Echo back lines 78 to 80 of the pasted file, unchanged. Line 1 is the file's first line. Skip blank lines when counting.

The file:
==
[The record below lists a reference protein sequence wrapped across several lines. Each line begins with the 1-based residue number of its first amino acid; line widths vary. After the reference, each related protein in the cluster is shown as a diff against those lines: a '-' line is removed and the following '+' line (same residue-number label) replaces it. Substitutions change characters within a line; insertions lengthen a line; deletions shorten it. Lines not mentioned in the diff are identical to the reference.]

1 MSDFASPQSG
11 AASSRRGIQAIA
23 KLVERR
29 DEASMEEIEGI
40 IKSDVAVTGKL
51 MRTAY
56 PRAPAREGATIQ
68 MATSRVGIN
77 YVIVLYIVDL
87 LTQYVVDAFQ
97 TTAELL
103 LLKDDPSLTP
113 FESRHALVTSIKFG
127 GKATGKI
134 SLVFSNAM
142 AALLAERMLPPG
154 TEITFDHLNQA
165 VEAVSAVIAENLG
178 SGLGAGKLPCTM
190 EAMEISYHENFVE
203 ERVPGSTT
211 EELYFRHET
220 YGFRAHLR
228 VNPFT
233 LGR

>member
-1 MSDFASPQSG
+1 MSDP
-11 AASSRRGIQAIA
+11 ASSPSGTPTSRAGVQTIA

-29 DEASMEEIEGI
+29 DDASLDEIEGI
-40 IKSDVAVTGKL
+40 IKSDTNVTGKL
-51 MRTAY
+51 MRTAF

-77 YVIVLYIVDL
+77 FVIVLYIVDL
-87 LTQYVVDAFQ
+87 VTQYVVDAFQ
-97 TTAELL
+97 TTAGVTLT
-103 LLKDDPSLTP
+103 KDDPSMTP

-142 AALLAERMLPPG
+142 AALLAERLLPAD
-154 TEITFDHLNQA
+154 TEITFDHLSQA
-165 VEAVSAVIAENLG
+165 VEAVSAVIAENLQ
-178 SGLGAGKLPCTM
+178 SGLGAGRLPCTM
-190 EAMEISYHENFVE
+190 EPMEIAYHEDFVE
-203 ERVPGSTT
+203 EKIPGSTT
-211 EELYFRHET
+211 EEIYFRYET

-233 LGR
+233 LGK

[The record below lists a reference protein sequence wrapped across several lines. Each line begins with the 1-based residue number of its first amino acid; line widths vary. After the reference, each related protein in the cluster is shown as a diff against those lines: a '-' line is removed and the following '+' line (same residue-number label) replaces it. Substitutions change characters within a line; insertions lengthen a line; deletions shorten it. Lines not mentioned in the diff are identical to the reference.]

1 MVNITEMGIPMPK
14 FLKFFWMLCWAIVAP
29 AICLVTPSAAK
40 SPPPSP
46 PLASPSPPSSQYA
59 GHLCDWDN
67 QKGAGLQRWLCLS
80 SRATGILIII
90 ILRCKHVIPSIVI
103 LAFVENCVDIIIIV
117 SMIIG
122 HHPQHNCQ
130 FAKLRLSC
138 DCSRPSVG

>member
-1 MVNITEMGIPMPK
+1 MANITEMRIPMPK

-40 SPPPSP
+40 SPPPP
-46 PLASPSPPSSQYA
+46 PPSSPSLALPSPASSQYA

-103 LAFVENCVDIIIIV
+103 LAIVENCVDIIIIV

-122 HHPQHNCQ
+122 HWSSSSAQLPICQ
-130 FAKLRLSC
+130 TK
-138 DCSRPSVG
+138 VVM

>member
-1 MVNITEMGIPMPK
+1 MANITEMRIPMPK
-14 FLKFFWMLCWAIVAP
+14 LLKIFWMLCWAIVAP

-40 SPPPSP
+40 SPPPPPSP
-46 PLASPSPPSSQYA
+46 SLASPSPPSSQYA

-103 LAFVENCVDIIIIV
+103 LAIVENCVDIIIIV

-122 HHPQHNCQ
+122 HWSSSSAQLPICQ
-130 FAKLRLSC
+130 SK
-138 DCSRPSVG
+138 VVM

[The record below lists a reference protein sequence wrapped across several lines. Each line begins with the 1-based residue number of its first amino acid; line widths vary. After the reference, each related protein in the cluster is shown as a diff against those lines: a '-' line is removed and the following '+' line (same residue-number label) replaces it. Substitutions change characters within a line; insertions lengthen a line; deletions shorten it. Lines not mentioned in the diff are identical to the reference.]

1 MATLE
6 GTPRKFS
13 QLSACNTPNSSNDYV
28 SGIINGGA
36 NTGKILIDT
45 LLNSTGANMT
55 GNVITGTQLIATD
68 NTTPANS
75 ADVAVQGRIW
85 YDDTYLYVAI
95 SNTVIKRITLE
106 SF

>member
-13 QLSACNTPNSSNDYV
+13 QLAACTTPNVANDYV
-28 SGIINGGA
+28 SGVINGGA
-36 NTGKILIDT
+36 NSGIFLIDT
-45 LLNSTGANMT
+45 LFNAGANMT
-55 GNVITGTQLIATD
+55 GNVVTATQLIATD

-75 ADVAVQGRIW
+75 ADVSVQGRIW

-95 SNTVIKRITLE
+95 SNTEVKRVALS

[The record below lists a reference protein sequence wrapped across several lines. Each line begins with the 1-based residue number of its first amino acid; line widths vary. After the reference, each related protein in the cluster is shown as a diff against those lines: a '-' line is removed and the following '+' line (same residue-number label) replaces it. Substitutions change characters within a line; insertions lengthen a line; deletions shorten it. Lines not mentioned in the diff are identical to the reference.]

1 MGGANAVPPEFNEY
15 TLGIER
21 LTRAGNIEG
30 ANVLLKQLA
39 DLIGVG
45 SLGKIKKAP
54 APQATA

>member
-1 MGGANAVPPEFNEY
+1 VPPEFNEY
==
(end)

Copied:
-1 MVNITEMGIPMPK
+1 MANITEMRIPMPK

-40 SPPPSP